New England Charm Afloat

Christened in 1602 by British explorer Bartholomew Gosnold for his daughter, 20-by-10-mile Martha’s Vineyard is no longer covered with wild grapes, but it still promises island enchantment, New England mystique, and a low-profile lifestyle. In terms of both landscape and towns, it’s more diversified than mostly flat Nantucket, its neighbor 28 miles away.

Its rolling sand dunes and cranberry bogs are more reminiscent of Cape Cod, though in general the island is less developed. Oak Bluffs is a time-warp fantasy, offbeat and fun for its hodgepodge of some 300 candy-colored Victorian cottages. West Tisbury offers a Saturday Farmers’ Market (the largest of its kind in New England) as well as the Norman Rockwell-style Alley’s General Store, “Dealers in Almost Everything,” the island’s oldest busi­ness, in operation since 1858.

Among all this Americana, the island boasts a high celebrity quotient, with VIPs taking advantage of the tra­ditional respect for privacy and safety (homes and cars are still left unlocked here). Pretty Edgartown’s gracious Charlotte Inn enjoys a sophisticated in-town setting – not the place for flip-flops and hammock lounging.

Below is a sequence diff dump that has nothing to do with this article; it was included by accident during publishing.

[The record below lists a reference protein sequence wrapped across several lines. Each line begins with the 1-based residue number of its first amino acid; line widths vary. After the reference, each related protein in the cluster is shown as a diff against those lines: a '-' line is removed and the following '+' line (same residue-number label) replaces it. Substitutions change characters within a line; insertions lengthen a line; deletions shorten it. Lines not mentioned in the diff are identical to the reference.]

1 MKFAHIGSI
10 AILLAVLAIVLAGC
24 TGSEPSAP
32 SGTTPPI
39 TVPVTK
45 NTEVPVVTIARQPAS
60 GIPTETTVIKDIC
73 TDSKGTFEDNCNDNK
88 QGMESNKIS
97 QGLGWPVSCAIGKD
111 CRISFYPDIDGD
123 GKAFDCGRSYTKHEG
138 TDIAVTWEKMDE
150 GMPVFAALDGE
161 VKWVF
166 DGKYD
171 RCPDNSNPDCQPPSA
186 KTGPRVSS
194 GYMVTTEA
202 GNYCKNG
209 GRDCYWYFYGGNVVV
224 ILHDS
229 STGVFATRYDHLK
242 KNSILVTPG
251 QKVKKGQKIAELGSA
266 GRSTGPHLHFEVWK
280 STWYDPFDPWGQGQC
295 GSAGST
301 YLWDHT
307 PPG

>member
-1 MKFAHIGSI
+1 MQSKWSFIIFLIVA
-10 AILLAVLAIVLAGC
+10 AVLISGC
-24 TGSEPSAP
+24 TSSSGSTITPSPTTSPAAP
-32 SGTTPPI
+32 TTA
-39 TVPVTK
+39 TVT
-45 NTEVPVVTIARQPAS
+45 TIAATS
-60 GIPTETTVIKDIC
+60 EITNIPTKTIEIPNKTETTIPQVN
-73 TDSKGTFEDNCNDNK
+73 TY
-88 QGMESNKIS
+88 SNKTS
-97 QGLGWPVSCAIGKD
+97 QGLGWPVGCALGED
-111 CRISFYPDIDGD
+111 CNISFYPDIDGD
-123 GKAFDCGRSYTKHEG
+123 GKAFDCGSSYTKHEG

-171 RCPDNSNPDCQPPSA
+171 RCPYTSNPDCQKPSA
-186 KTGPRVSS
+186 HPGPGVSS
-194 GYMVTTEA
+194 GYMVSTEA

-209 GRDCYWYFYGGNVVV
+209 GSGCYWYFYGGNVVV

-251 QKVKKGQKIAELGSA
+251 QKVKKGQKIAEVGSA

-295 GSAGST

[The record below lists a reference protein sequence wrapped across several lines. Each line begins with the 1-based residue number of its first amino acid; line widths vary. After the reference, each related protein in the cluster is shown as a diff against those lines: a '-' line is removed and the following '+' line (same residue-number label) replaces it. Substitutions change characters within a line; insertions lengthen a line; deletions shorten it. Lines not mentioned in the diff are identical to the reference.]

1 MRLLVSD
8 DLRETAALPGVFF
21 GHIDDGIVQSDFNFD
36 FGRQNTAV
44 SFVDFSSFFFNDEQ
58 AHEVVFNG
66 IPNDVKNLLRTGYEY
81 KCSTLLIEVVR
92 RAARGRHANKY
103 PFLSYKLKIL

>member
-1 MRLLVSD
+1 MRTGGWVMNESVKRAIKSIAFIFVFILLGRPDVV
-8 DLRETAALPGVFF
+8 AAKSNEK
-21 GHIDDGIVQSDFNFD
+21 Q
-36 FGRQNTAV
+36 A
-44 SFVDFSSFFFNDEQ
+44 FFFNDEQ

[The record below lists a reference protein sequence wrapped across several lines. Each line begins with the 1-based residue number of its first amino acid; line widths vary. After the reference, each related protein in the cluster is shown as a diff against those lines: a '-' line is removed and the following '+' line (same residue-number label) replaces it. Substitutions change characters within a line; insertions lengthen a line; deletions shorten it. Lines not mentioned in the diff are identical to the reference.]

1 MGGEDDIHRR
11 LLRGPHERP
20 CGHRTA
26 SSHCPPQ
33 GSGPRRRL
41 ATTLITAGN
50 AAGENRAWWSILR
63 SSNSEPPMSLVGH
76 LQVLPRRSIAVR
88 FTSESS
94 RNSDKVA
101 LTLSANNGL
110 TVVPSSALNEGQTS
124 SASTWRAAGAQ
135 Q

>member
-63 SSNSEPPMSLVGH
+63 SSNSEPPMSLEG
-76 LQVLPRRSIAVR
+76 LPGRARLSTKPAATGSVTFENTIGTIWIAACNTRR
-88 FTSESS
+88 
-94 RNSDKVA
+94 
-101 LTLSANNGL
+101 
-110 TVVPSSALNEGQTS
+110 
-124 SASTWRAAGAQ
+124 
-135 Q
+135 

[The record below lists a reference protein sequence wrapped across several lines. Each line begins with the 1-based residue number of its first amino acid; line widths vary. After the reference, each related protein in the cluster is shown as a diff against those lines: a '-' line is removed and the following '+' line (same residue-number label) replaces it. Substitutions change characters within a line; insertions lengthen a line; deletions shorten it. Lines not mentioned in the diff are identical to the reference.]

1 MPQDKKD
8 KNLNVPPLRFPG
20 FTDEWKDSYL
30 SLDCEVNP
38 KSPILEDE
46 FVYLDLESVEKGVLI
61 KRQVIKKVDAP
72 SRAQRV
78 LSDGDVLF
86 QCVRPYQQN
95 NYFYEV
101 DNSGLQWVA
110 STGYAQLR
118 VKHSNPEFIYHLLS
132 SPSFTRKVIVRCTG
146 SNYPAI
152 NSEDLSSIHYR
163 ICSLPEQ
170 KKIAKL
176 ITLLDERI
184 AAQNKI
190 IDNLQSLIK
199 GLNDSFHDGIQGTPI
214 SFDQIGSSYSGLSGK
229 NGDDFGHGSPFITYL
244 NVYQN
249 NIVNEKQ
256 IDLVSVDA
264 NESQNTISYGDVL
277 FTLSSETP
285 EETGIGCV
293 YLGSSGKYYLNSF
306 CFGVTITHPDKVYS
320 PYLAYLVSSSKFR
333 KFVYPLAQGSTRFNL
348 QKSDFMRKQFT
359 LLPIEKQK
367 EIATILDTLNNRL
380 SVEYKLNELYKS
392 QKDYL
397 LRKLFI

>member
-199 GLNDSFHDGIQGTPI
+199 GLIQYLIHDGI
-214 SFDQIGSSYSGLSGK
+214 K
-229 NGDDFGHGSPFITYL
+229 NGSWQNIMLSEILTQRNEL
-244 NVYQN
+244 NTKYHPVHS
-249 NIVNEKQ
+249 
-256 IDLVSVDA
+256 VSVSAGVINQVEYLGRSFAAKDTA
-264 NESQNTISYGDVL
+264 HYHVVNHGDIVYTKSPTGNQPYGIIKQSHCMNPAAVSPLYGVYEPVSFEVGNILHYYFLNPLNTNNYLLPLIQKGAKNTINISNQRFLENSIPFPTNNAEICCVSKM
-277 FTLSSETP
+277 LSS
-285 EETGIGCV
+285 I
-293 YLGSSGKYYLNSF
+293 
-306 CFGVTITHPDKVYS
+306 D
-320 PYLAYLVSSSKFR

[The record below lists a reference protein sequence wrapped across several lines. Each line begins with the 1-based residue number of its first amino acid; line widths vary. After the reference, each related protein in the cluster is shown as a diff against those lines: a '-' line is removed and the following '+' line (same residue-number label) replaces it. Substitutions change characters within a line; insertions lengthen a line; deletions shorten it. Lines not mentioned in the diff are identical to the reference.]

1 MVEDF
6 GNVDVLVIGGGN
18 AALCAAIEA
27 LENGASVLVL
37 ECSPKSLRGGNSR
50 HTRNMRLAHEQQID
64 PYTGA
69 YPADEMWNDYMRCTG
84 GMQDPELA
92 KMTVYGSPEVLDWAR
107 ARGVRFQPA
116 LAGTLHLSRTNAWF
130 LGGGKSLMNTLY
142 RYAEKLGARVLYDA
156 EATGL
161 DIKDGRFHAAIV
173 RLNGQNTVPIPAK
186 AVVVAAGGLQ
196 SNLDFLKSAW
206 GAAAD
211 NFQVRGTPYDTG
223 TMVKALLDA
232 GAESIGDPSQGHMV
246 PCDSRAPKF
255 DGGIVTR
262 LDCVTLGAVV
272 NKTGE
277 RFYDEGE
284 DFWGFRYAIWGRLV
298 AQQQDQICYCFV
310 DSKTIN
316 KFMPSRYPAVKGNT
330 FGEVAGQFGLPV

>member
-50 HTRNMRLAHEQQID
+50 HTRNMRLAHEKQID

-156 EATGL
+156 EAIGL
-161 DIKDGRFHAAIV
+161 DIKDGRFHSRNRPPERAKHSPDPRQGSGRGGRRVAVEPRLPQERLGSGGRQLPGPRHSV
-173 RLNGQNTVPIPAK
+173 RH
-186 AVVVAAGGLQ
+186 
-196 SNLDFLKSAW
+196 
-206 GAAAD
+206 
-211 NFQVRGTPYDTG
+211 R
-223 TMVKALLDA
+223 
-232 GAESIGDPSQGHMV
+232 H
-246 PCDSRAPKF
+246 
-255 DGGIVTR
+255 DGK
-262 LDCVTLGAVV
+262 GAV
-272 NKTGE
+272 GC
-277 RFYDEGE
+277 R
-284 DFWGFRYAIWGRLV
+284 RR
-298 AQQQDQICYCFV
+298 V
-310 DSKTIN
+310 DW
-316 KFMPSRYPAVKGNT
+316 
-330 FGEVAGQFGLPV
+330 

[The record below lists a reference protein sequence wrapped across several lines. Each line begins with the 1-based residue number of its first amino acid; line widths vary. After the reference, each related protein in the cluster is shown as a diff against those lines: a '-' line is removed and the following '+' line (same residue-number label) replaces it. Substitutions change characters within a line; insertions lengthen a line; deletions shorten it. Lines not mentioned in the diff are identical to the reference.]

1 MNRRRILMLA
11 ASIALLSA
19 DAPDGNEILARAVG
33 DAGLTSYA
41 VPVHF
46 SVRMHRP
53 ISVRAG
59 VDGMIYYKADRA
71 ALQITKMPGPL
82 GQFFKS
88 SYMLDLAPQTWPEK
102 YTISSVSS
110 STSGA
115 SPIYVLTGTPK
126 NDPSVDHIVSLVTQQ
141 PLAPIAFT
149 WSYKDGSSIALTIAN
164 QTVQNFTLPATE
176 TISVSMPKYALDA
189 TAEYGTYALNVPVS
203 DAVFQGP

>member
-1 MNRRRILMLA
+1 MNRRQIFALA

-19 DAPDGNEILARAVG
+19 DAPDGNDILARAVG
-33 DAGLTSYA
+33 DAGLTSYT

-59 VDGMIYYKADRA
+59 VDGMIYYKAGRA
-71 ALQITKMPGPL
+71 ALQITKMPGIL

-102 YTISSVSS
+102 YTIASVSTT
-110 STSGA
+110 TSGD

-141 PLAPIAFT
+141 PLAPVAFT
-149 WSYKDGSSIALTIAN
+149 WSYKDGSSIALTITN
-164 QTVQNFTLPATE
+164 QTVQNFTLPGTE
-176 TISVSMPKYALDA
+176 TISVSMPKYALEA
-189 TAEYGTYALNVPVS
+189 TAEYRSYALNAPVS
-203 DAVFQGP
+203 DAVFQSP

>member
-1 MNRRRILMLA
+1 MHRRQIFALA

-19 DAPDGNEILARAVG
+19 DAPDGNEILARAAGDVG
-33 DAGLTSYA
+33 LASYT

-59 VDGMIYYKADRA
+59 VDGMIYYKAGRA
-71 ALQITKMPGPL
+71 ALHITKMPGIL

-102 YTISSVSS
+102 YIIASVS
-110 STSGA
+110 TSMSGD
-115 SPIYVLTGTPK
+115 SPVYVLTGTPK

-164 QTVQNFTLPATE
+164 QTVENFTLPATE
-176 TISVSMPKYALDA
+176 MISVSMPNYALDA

Old-fashioned, elegant, and service proud, it is a cluster of five 18th- and 19th-century houses decorated in an English country manner and linked by formal gardens. Much of the inn’s island-wide fame can be attributed to its stellar French restaurant, L’Etoile, where refined dining takes place in an elegant plant-filled conservatory lit romantically by candles, and indulgent complimentary continental breakfasts are awash in morning sunshine and the smell of fresh cranberry pancakes.

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Tanglewood Music Festival – Lenox, Massachusetts, U.S.A.

A Cultural Haven in the Lovely Berkshires